NEW YORK — Strongly defending his country's monetary policy against criticism by U.S. Treasury Secretary James A. Baker III, the president of West Germany's central bank Monday said that the United States, not West Germany, was to blame for triggering a recent global rise in interest rates.
Karl Otto Poehl, president of the Deutsche Bundesbank, also called the outlook for more stable currency exchange rates "better than many pessimists think," while playing down the importance of specific currency exchange rate targets.
Chain of Events
Poehl's remarks, delivered here Monday night to the American Council on Germany, were the latest volley in an increasingly heated exchange between U.S. and West German officials over the chain of events that led to Wall Street's Oct 19 crash.
Baker has blamed interest rate rises engineered by the Bundesbank shortly before the U.S. market crash for igniting the crisis in financial markets, while Western Europeans--including the West Germans--say that Baker himself brought on the stock market panic when he suggested that Washington would retaliate for the West German interest rate increases by letting the U.S. dollar float lower on world currency exchanges.
In the two weeks since Baker's remarks, world financial markets have undergone unprecedented turmoil and the value of the dollar has continued to drop--touching 40-year lows against the Japanese yen and nearing an all-time low against the West German mark.
Poehl's remarks Monday seem to indicate that West Germany now believes that the dollar will continue its tumble despite intervention by the central banks of West Germany, Japan and other industrialized nations. Higher interest rates abroad sometimes lead to a weaker dollar because money is lured out of dollar-denominated securities and into foreign assets.
But to blame the "slight increase" in German interest rates for last month's financial panic is misguided, Poehl said. "The global interest rate push was not set off by the slight increase in German securities repurchase agreement rates. . . . "There is no question that the global rise in interest rates started in the U.S.A."
"We are not at all interested in interest rates rising either in Germany or in the U.S.A."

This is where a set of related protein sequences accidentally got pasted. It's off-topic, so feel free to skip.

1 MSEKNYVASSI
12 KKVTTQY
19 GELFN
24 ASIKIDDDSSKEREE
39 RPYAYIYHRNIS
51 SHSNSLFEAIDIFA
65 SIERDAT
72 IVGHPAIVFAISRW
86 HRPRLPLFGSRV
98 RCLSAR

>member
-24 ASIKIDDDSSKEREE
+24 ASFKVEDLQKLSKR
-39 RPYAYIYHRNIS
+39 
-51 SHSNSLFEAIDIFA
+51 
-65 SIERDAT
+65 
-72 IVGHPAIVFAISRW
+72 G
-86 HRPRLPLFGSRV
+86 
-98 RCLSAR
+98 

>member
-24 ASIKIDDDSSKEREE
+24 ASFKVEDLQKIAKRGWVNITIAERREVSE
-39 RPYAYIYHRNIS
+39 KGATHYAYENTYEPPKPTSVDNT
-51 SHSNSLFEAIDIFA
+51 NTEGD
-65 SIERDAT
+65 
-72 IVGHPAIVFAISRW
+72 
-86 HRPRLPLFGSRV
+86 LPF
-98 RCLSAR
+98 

While denying charges that the Bundesbank is "neurotic on inflation," Poehl said: "In a world of global external imbalances one can't have stable exchange rates and stable interest rates at the same time." And although stable exchange rates "are desirable, per se," he said, "in the end, stable exchange rates are not a goal in themselves. What we are really aiming at is a coordinated process of non-inflationary growth.
"Stable exchange rates are in the final analysis only possible against a background of widespread price stability." To concentrate instead on "over-ambitious commitments to peg certain exchange rate levels or target zones," Poehl said, is to "run the risk not only of clashing with domestic monetary objectives, but of collapsing when the markets test them."
In Bonn, meanwhile, West Germany's five leading economic research institutes called Monday for a speedup in planned tax cuts in order to expand the country's economy and ease global trade imbalances. In a joint report, the institutes also forecast that Western Europe's most powerful economy would grow by only about 2% next year.
The institutes added their voice to widespread official opinion in the United States and European nations that an expansion in the West German economy would serve to help stabilize the current world financial crisis.
However, senior West German government officials, told in advance of the report's contents, firmly rejected any idea of additional tax cuts. And they appeared to rule out any expansion in the economy, despite pressure from Washington, in order to keep inflation at a minimum.
"Measures to improve the climate for growth should be taken as soon as possible," said the report, which suggested that tax cuts scheduled for 1990 should be moved forward to 1989.
Debra Whitefield reported from New York and William Tuohy from Bonn.